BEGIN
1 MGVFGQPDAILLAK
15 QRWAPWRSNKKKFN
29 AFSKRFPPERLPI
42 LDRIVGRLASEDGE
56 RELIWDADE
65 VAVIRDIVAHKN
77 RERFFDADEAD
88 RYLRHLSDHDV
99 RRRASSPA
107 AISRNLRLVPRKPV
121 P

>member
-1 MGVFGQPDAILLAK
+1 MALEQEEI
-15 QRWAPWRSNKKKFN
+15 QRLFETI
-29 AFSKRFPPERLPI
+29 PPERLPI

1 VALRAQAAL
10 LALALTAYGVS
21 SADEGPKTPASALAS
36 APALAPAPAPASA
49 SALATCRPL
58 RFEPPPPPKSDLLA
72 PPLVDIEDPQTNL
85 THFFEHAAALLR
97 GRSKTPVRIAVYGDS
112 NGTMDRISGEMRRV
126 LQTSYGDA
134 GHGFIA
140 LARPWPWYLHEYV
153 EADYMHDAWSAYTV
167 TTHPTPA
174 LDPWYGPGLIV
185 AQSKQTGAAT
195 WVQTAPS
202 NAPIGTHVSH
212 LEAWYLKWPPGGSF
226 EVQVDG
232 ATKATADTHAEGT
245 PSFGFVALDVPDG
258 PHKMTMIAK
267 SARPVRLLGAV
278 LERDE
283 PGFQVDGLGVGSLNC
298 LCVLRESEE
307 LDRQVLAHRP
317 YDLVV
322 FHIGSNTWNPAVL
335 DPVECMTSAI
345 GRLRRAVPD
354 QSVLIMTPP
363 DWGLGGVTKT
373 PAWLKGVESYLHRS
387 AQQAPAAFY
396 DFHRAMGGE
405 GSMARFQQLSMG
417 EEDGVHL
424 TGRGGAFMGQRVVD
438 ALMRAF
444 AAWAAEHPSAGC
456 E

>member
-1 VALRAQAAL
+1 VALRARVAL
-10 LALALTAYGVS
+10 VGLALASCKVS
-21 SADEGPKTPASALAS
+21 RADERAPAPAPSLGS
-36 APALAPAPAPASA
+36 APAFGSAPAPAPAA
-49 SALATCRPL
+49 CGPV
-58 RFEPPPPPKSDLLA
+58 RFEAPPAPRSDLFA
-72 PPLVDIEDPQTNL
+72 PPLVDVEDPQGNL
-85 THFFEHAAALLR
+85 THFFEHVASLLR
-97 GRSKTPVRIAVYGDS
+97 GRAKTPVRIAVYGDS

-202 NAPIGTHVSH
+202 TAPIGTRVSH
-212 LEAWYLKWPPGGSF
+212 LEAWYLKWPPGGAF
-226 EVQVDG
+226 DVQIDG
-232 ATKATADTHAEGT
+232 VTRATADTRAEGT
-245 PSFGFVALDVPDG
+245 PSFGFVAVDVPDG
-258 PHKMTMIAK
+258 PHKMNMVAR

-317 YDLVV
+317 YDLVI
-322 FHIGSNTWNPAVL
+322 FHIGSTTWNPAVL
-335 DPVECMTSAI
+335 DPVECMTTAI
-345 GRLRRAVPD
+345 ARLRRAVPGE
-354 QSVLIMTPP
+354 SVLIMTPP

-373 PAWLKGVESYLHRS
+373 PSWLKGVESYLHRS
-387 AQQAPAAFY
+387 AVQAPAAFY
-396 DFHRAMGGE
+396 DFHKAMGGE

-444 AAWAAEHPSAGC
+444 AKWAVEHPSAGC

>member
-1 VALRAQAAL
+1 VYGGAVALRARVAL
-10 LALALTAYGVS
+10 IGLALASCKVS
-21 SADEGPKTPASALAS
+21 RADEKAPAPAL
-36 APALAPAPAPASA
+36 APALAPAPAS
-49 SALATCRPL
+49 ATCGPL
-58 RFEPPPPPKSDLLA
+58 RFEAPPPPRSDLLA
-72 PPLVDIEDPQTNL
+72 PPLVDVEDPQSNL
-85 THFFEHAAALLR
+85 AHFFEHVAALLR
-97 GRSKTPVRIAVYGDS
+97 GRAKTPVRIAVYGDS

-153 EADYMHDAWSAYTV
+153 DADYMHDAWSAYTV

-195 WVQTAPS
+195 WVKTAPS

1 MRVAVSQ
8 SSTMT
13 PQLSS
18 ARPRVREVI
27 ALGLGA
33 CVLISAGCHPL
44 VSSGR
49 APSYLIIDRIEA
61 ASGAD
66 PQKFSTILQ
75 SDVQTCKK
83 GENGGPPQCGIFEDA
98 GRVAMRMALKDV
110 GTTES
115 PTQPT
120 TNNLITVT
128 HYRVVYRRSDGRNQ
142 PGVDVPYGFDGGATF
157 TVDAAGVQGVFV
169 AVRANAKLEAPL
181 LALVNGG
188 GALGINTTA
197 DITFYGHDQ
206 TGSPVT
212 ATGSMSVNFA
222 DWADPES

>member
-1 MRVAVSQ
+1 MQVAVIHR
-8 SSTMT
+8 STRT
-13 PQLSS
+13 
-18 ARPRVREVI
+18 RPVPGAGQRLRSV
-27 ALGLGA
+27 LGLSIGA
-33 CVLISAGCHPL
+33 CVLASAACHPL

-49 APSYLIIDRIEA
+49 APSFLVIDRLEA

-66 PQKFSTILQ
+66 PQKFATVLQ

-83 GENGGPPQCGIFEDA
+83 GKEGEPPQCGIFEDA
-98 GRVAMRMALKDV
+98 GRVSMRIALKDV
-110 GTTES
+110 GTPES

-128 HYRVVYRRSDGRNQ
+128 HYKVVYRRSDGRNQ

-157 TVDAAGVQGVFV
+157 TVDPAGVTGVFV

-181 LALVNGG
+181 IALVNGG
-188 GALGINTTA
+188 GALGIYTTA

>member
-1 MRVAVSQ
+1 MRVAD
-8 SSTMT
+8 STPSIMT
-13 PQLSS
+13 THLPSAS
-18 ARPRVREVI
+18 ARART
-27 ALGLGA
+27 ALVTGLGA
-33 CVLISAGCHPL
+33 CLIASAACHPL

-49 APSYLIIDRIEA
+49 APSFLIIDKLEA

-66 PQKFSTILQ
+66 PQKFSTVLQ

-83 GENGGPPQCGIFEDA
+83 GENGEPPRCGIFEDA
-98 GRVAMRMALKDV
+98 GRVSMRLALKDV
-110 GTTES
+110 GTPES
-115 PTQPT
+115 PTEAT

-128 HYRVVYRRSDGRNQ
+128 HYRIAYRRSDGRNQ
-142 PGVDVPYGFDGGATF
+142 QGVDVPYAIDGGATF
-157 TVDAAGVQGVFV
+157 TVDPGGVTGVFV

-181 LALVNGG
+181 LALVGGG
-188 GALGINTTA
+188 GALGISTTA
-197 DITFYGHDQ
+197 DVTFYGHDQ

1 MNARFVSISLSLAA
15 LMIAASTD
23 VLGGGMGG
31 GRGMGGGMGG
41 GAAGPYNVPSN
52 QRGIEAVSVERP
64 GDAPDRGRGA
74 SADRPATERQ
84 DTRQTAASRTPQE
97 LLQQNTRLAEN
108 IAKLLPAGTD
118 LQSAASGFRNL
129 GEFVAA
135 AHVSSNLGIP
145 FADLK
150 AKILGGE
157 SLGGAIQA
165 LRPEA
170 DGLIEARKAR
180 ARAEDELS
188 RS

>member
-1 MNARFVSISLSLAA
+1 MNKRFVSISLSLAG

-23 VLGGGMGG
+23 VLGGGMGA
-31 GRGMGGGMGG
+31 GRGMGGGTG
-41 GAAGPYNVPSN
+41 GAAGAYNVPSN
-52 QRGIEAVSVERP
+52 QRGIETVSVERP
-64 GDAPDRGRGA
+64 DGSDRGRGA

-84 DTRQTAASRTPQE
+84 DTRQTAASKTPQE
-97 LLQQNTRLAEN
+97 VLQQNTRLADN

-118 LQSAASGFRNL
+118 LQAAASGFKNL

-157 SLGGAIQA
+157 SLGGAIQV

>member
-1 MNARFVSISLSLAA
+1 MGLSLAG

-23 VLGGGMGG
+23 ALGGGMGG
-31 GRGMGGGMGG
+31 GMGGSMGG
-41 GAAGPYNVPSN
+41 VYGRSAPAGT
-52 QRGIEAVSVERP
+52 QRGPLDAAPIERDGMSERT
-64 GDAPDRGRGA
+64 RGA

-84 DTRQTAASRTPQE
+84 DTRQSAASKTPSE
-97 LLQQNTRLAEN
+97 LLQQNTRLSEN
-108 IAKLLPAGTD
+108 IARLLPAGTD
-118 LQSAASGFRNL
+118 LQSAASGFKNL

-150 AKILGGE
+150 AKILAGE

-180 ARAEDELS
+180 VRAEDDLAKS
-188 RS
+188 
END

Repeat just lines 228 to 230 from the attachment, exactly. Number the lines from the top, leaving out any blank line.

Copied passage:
+197 DVTFYGHDQ

1 MNARFVSISLSLAA
15 LMIAASTD